Trail Work: Doing Our Part


My toddler isn’t old enough to go mountain biking or trail running. He has enough trouble walking outside without tripping over his own feet and getting distracted by pine cones, sticks and birds. Everything in nature is wonderful to him—the way it should be for all of us who are blessed to have the privilege of spending time on the trails.

I don’t know if my son will be into outdoor sports when he gets older. But I do want him to have every opportunity possible, and I have no bias toward which recreational activities he decides to participate in. I also know that it’s my duty (and yours)—regardless of what outdoor sports we enjoy—to protect our trails for future generations.

As the population continues to grow and people turn towards more active and healthier lifestyles, it’s only natural that trails are going to attract more people looking to improve their quality of life. While this is a good thing, more crowds mean more footprints and more trash.

It’s important to educate those new to hiking, mountain biking and trail running about conservation, trail etiquette and how to get involved in trail work. And we need to lead by example by continuing to volunteer ourselves. Let’s work together to build, restore and maintain our public lands and trails—for our own enjoyment, and future generations to come.

Below are some tips on how you can find trail work opportunities in your community.

1) Social media: Even if you swore off Facebook (I don’t blame you) you can still use it for good. Facebook is a great tool for staying up-to-date on trail work opportunities in your area. Find and follow a local trail maintenance group, and keep an eye on your events tab for upcoming volunteer opportunities.

Non-profit groups like the Trail Keepers of Oregon (TKO) regularly post trail work parties online where volunteers can learn how to build and restore trails, get accustomed to using the various tools, and gain insight into the local flora and fauna. I discovered an opportunity through Facebook to work with TKO in the Columbia Gorge shortly after the Eagle Creek fire. It was an experience I’ll never forget.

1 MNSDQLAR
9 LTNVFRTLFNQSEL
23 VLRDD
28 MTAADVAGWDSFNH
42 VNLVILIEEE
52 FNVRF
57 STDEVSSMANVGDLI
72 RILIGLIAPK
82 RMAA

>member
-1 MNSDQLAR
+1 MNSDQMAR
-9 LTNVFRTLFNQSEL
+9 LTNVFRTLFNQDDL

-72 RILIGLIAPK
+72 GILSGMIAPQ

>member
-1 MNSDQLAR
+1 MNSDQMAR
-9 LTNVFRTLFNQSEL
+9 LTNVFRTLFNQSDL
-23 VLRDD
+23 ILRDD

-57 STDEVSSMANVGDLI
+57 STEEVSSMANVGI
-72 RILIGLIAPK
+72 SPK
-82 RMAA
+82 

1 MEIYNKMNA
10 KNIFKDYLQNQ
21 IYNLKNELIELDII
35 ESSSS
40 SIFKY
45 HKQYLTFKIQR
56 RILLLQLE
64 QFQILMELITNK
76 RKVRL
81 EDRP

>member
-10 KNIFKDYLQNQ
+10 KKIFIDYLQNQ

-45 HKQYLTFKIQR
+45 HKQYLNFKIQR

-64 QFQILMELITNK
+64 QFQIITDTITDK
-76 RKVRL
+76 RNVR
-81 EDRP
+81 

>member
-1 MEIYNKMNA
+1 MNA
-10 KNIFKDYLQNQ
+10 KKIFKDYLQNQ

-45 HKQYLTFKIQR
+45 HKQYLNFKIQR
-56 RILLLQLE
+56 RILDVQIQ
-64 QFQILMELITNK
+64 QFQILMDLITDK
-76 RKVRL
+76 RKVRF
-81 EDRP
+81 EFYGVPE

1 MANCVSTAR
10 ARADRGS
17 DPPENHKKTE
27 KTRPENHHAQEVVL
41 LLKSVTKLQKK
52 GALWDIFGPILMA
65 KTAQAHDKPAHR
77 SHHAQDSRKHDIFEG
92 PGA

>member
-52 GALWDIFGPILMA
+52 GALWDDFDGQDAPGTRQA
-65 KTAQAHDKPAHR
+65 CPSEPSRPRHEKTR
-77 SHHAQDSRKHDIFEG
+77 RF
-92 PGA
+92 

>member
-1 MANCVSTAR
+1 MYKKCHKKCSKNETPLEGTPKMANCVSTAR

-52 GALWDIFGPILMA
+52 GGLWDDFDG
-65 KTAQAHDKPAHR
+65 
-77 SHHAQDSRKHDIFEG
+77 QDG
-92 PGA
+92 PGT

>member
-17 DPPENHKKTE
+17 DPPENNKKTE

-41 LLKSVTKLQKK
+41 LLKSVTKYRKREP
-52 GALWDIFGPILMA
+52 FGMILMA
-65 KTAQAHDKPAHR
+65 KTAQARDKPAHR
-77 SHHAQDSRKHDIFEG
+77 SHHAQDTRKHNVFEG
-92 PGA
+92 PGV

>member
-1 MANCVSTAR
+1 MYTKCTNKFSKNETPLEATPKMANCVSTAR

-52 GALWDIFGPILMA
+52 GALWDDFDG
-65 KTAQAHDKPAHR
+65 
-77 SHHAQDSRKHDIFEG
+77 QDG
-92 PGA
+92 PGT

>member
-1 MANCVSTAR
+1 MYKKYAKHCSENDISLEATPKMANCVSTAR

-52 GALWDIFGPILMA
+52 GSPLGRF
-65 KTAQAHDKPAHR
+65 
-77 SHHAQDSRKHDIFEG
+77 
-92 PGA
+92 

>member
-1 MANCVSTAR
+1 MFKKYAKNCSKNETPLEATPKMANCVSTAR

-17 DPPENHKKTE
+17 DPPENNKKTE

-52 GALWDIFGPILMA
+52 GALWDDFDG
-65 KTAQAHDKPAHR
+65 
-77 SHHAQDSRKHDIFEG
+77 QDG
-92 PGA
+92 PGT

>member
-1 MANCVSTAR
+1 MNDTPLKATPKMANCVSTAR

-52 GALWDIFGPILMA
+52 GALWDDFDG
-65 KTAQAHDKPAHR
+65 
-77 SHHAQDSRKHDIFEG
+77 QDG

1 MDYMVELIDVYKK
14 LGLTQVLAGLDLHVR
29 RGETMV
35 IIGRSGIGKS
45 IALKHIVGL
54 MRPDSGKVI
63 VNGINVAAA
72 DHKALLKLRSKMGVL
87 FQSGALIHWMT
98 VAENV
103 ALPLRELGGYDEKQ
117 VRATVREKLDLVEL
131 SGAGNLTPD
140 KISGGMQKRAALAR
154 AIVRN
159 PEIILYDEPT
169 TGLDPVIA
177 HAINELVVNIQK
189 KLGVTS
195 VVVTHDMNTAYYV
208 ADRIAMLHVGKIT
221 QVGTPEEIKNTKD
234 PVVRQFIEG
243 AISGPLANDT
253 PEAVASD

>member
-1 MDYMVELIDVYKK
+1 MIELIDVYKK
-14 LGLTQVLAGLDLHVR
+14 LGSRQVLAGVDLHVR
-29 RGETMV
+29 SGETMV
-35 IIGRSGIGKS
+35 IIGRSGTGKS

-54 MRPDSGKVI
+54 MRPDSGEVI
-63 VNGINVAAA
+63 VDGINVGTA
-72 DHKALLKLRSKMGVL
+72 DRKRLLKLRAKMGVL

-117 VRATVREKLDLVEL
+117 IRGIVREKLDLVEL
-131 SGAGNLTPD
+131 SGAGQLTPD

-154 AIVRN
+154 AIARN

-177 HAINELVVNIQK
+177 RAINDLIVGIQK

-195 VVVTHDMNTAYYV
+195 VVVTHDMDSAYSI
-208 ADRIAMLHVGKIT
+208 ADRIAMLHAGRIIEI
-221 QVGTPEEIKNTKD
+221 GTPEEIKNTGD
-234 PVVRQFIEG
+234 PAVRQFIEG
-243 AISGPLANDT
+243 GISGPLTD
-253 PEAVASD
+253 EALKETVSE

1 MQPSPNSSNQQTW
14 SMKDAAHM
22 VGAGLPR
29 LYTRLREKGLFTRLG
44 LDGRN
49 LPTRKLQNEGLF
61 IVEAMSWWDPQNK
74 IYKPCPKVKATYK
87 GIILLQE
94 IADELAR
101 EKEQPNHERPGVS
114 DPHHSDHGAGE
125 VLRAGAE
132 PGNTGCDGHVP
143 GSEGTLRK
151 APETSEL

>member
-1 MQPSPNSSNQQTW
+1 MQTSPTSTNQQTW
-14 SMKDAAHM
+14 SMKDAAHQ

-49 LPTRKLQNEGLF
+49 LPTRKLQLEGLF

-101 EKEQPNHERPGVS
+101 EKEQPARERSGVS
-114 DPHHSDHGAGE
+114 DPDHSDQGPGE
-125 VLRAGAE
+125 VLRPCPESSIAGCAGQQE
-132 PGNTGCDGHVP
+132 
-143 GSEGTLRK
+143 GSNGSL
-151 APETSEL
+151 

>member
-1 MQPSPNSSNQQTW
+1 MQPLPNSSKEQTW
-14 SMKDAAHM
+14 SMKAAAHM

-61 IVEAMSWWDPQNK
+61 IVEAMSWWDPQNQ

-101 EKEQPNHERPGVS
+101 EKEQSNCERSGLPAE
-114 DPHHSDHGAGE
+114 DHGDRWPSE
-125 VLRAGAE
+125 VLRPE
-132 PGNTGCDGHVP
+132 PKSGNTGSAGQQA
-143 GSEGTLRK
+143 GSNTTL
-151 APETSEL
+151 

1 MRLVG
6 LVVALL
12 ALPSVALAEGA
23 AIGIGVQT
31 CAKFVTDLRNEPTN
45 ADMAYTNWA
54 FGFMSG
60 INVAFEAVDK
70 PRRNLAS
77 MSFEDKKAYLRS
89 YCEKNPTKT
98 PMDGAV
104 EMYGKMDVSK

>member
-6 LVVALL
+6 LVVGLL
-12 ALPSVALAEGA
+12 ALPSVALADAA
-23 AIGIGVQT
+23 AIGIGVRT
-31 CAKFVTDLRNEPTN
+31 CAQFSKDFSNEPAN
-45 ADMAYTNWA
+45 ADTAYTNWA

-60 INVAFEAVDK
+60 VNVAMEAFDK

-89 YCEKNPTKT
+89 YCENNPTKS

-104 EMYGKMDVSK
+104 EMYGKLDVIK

2) USFS: The United States Forest Service “manages and protects 154 national forests and 20 grasslands in 43 states and Puerto Rico.” Contact your local office to find out what volunteer opportunities are available and how you can get involved.

3) Reach out to Race Directors. Race directors need volunteers to help clear trails before an event. But even if you aren’t running in that race chances are you still use those same trails. Plus most RDs are familiar with the local trail maintenance organizations and should be able to steer you in the right direction.

4) Talk to your trail running friends and local running clubs. Most of the veteran ultra runners in your area have done their fair share of trail work over the years. Ask them where they’ve volunteered.

5) Get involved with your local International Mountain Bicycling Association (IMBA) chapter. The IMBA is a wonderful organization that offers many great opportunities to volunteer.


About Author